Yesterday, Thomas Hibbs gave a praising review of Christopher Nolan’s latest achievement , The Dark Knight here on the First Things website:

With the record-setting release of The Dark Knight , his sequel to Batman Begins , Christopher Nolan . . . stakes his claim to be our most inventive and most philosophical filmmaker . . . . What makes Nolan’s latest film such a success is not . . . Ledger’s compelling presentation of evil, on which critics have focused their attention, but the way in which he uses that character to bring out the depth and complex goodness of the other characters in the film, including Batman. The title of the film is not The Joker but The Dark Knight .

New York Press reviewer Armond White has a darker perspective : ” The Dark Knight is not an adventure movie with a driven protagonist”; according to him, it’s no more than a “psychodrama in which Batman/Bruce Wayne’s neuroses compete with two alter-egos: Gotham City’s law-and-order District Attorney, Harvey Dent (Aaron Eckhart), and master criminal The Joker (Heath Ledger)—all three personifying the contemporary distrust of virtue.” He goes on:


We’re way beyond film noir here. The Dark Knight has no black-and-white moral shading. Everything is dark, the tone glibly nihilistic (hip) due to The Joker’s rampage that brings Gotham City to its knees—exhausting the D.A. and nearly wearing-out Batman’s arsenal of expensive gizmos . . . . This pessimism links Batman to our post-9/11 anxiety by escalating the violence quotient, evoking terrorist threat and urban helplessness.

But what White considers deplorable moral gray area, Hibbs considers Nolan’s strong point: his expert ability to highlight a novel angle of the hero’s burden.

Consciously making use of classic noir thematic and stylistic elements, Nolan specializes in the dramatic portrayal of quests for which there is no possibility of a traditional happy ending or a complete recovery of what has been lost. The best that can be hoped is, as [Al] Pacino’s character [in Nolan’s previous film Insomnia ] puts it, that we “not lose our way.”

A similar premise undergirds Nolan’s retelling of the Batman myth . . . . Batman Begins invests the backstory of Bruce Wayne’s embrace of the Batman persona with philosophical depth. Scarred and formed by witnessing his parents murder and the impotence of the legal justice system, Wayne crafts a “symbol” to intimidate evildoers. Batman’s quest to restore justice in Gotham is often hard to distinguish from the pursuit of raw vengeance. Thus, Batman himself is always in danger of becoming what he fights against; as Alfred (Michael Caine) warns him in the first film, “don’t get lost inside the monster.”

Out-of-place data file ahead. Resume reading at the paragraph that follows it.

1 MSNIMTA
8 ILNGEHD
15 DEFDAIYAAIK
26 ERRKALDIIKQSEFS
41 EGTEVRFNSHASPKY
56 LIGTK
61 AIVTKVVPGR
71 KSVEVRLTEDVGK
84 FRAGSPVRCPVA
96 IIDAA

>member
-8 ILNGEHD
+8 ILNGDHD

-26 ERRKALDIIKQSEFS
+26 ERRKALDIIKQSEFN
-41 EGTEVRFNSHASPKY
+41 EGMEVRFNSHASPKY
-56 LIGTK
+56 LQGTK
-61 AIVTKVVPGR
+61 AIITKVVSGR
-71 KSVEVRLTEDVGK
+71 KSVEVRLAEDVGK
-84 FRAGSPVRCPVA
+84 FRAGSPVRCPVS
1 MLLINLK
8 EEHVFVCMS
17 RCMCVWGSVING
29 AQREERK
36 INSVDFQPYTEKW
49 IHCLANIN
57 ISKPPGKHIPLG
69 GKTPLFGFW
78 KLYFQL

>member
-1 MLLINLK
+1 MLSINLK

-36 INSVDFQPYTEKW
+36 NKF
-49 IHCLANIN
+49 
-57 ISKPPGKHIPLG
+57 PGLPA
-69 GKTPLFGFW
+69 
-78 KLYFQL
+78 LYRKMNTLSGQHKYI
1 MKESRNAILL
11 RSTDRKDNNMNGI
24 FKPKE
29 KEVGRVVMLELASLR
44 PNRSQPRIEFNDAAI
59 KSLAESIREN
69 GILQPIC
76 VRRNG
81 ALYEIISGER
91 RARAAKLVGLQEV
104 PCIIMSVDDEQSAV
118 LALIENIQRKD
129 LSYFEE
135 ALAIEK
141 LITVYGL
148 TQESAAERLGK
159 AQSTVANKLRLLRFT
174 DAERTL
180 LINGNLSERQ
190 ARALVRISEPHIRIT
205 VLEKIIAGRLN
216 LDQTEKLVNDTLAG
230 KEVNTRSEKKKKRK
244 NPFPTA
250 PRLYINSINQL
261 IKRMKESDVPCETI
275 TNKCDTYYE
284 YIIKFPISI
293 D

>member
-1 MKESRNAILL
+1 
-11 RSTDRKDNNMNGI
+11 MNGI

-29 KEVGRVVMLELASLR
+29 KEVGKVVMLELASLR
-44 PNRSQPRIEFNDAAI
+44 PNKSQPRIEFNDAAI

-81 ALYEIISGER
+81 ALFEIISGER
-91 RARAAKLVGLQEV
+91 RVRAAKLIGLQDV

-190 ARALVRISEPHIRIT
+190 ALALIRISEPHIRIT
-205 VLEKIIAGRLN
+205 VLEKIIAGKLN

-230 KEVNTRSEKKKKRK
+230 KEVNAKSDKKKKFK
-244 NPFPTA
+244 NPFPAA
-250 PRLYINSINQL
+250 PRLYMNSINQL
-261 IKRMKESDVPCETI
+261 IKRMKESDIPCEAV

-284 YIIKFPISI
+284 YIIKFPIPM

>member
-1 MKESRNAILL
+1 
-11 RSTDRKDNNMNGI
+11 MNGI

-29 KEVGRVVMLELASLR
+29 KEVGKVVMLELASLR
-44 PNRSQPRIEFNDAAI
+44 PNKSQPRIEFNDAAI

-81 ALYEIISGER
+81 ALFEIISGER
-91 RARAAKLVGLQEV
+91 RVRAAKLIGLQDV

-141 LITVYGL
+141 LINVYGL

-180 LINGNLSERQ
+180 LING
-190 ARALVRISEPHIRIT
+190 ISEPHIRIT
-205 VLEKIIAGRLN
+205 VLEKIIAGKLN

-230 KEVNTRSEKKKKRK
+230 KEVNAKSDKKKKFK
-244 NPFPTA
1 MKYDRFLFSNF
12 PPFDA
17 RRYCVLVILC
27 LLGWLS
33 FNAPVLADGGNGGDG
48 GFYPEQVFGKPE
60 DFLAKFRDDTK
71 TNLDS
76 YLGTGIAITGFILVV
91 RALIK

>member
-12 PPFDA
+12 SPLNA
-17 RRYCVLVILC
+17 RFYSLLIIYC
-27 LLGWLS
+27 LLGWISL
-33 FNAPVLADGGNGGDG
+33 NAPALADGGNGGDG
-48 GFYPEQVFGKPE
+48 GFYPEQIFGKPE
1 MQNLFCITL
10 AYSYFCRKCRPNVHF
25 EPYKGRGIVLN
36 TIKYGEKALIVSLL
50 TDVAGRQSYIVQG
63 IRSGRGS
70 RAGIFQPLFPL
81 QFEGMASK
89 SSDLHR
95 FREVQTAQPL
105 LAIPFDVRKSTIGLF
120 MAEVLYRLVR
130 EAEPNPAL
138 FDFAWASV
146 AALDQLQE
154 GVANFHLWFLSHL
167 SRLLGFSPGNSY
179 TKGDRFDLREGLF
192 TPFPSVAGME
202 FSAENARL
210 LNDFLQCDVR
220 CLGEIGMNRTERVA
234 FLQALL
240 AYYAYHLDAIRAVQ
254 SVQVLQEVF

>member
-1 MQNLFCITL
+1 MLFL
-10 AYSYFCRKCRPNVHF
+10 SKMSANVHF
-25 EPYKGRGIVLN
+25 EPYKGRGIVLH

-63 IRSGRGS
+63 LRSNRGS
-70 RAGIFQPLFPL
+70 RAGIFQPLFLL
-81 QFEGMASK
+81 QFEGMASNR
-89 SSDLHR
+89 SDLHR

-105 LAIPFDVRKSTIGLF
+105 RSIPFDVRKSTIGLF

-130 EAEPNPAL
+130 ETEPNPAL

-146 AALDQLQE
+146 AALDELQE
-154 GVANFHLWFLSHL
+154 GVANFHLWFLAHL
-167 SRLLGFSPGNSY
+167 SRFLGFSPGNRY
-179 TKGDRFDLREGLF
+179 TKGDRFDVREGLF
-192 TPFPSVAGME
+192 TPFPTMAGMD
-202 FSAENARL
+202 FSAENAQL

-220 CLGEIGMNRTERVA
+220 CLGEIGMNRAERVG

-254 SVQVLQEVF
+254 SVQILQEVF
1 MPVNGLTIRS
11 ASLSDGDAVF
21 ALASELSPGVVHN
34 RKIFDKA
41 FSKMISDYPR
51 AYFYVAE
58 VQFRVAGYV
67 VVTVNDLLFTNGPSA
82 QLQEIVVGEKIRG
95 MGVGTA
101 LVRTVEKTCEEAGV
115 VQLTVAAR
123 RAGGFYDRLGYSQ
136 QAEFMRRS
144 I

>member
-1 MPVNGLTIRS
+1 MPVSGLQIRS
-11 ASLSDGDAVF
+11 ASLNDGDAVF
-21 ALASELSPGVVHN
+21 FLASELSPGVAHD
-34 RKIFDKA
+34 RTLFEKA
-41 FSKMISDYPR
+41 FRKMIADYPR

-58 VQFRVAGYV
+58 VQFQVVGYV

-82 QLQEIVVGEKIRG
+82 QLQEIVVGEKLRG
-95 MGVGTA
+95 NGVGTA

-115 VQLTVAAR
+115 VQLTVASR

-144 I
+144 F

While White considers The Joker’s taunt, “What would I do without you? You complete me,” as a message that “confus[es] our sympathy” and indicates our “hero is as sick as his villain,” Hibbs finds it indicative of Nolan’s complex villain “whose amoral destruction has as its goal the discovery of someone at the other end of the spectrum, his complement.” Hibbs continues,

The Joker espouses a nihilist philosophy concerning the arbitrariness of the code of morality in civilized society; it is but a thin veneer, a construct intended for our consolation. If you tear away at the surface, “civilized people will eat each other.” . . . The Joker’s attempt to bring down the entire system of civilization has the scope and feel of terrorism; in fact, the film features many genuinely terrifying scenes . . . . [But] the film does not succumb to The Joker’s vision. It is not nihilistic; it is instead about the lingering and seemingly ineradicable longing for justice and goodness that pervades the film. As Batman put it in the original film, “Gotham is not beyond redemption.”

And although it comes as a small light in the darkness, I agree there was hope at the end: The Joker failed his final terrorist attempt to push civilian and prisoner hostages to “eat each other.” And our protagonist Batman distinctly attributes it to human hope in his concluding dialogue with The Joker, extending what’s considered heroic not just to icons like him, but to the average citizen who takes the courageous path.

If you haven’t already, you should check out Hibbs’ full review , as well as his latest book, Arts of Darkness: American Noir and the Quest for Redemption .

Articles by Mary Rose Somarriba

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